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The Candiru: A Six-Inch SciCom Failure

This is one story that should never have been.

Science communication is a careful interplay of priorities. Words and approaches must match the knowledge base of the audience, always bringing them to a better-informed place than where they were before, and align with the writer’s goals. Scientific knowledge is our collective best estimate of the grand truth of the cosmos, and it demands respect even when its finer points must be left aside to get messages across. When truth gets in the way of a good story, it is truth that must prevail, and our role as science communicators is to make sure a good story happens anyway.

The people who introduced the Western world to the candiru had other priorities.

Fair warning: This story deals with some difficult medical details involving human genitals and catfish.

Vandellia cirrhosa after a blood meal. © Ivan Sazima and Jansen Zuanon, Wikimedia Commons.

“Candiru” is the common name for several species of South American catfish, deriving from a name in the Tupí language (candirú) spoken throughout South America. In English-language writing, candiru usually refers to several catfish in the family Trichomycteridae, and especially to Vandellia cirrhosa, also known as the vampire fish. The name provides some useful information about this fascinating creature: this fish drinks the blood of other fish. The natural habit of V. cirrhosa and a few other trichomycterid catfish is to slip into the gill chambers of other fish, attach to their blood-rich gills using spines, and drink.

This fascinating and rare diet for a fish was, however, not enough for the people who published initial Western accounts of the candiru. Rather than seek truth and present it in the form in which they found it, these writers mingled half-truths, far-reaching conclusions, and failures to ask follow-up questions into a lurid tale that has since proven to be one of the most stubborn urban legends about nature ever conceived. Ask a layperson about the candiru, and if they recognize the name at all, they will ask, “Isn’t that the fish that lodges itself in human urethras?”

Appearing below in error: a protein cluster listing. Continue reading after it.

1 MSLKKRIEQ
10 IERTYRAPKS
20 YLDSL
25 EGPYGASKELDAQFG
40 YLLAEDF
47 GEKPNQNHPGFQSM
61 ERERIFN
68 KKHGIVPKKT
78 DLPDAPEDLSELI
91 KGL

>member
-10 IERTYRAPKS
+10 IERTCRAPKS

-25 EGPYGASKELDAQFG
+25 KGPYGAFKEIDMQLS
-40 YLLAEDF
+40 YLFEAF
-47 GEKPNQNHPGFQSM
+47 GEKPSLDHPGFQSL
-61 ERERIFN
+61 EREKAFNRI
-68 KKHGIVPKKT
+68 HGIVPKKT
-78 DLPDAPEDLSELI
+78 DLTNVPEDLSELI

Such is the tale of the candiru: the fish that, supposedly, makes a habit of sniffing for human urine and charging headlong into it to lodge itself in human urethras, to the point of being able to ascend out of a body of water through a urine stream to find its human prey.

This is a good time to mention that, although there are several parasitic candiru species of varying sizes, V. cirrhosa approaches 15 centimetres in length as an adult.

Nothing about this story is true. The candiru is totally uninterested in the smell of urine; it rarely attacks humans; it is completely incapable of ascending a urine stream; and on the rare occasions that a human does encounter a candiru orifice-first, urethras are not involved. But the sheer graphic spectacle has driven the idea into the public imagination as surely as the candiru drives its spines into the gill chambers of its intended prey, and the myth persists to this day in books, television shows and other media.

Stories like this do not come from nowhere. Longstanding misapprehensions of nature often evolve from misinterpreted folk wisdom, but this time, total breakdowns of scientific communication going back over two centuries are squarely to blame. A timeline:

  1. In 1829, German biologist Carl Friedrich Philipp von Martius published an account of Indigenous customs from the candiru’s range. His account included that they would make a point to cover their genitals underwater to protect themselves against candiru attacks. In addition, von Martius stated that the candiru was drawn to the smell of urine. It turned out that von Martius did not speak the local language and misunderstood precautions against piranha attacks, and that his idea that the candiru was drawn to urine was pure speculation.